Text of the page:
Amputation of the Lower Extremity: Above-Knee Amputation, Below-Knee Amputation, Through-Knee Amputation



Amputation of the Lower Extremity: Above-Knee Amputation, Below-Knee Amputation, Through-Knee Amputation


Anahita Dua

Jason T. Lee



INTRODUCTION



  • Approximately 1.7 million Americans are living with the loss of a limb, and this number is expected to nearly double by 2050.1


  • Amputations of the lower extremity may be performed for a myriad of reasons including infection, trauma, cancer, and pain.


  • Thoughtful patient selection, early involvement of neuropsychiatry, and physical medicine and rehabilitation (PM&R) are fundamental to a successful outcome.


APPROACH CONSIDERATIONS



  • Before considering an amputation, the patient should be evaluated by vascular surgery to ensure no other options (endovascular or open) exist.


  • Patients who are suited for an above-knee amputation (AKA) include those who have limited or no mobility, a nonfunctional limb, infection that has progressed above the knee, inadequate overlying skin/muscle to provide stump coverage, and those patients who do not have adequate blood flow to heal a below-knee amputation (BKA) incision (popliteal pressures less than 50 mm Hg).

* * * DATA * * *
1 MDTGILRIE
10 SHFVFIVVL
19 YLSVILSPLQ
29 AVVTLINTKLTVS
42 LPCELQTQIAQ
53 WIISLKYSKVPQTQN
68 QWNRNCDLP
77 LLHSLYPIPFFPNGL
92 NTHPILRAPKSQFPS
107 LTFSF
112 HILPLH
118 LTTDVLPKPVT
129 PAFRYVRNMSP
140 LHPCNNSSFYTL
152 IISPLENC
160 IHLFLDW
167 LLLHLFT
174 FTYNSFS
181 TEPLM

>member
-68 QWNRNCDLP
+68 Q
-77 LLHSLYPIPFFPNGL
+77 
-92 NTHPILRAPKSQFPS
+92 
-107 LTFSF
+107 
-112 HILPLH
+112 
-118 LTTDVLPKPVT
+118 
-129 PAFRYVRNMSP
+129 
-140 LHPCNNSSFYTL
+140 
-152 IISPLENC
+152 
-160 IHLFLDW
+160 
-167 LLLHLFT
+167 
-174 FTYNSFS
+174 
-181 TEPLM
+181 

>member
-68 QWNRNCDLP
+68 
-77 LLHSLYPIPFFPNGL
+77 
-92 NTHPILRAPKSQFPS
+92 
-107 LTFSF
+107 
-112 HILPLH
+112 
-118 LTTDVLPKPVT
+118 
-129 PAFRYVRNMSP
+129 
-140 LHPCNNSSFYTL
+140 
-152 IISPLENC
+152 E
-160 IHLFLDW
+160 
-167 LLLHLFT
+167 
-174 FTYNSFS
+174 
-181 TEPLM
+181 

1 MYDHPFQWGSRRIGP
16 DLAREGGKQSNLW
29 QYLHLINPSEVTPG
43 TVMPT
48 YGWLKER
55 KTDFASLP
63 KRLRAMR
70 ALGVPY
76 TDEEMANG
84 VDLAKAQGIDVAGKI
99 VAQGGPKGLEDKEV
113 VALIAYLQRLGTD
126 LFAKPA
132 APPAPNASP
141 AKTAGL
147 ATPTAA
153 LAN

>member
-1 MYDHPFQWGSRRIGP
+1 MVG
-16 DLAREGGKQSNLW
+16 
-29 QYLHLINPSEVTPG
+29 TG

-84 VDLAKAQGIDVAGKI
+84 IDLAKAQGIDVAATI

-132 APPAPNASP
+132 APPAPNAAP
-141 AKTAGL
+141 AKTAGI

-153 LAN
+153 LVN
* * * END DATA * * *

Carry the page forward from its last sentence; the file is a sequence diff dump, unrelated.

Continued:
• BKA is suited in patients who wish to ambulate with a prosthesis, do not have extensive infection above the knee joint, and have popliteal pressures greater than 50 mm Hg to heal the stump.


  • Knee disarticulations (through-knee amputations) represent less than 2% of all amputations and are typically performed for trauma; they are best suited for patients who are unlikely to ambulate.


  • AKA is also suitable for patients unlikely to ambulate, but cannot be performed in patients with inadequate femoral artery blood flow as the AKA stump will not heal.


  • Severe infection that involves the femoral head or proximal femur also preclude AKA.2


PREOPERATIVE PLANNING



  • All patients undergoing an amputation should be evaluated early by both neuropsychiatry and PM&R.


  • Thorough physical exam and arterial pressures should be used to determine which level (AKA or BKA) is best for the patient (FIG 1).


  • Cardiac optimization is important given the high incidence of cardiac disease among this patient population.


  • If discussing limb viability status post trauma, a multidisciplinary approach involving vascular, orthopedic, and plastic surgery services should take place prior to proceeding with amputation.






FIG 1 • Incisions for above-knee (AKA), below-knee (BKA), and through-knee amputation.


Nov 24, 2019 | Posted by in Aesthetic plastic surgery | Comments Off on Amputation of the Lower Extremity: Above-Knee Amputation, Below-Knee Amputation, Through-Knee Amputation
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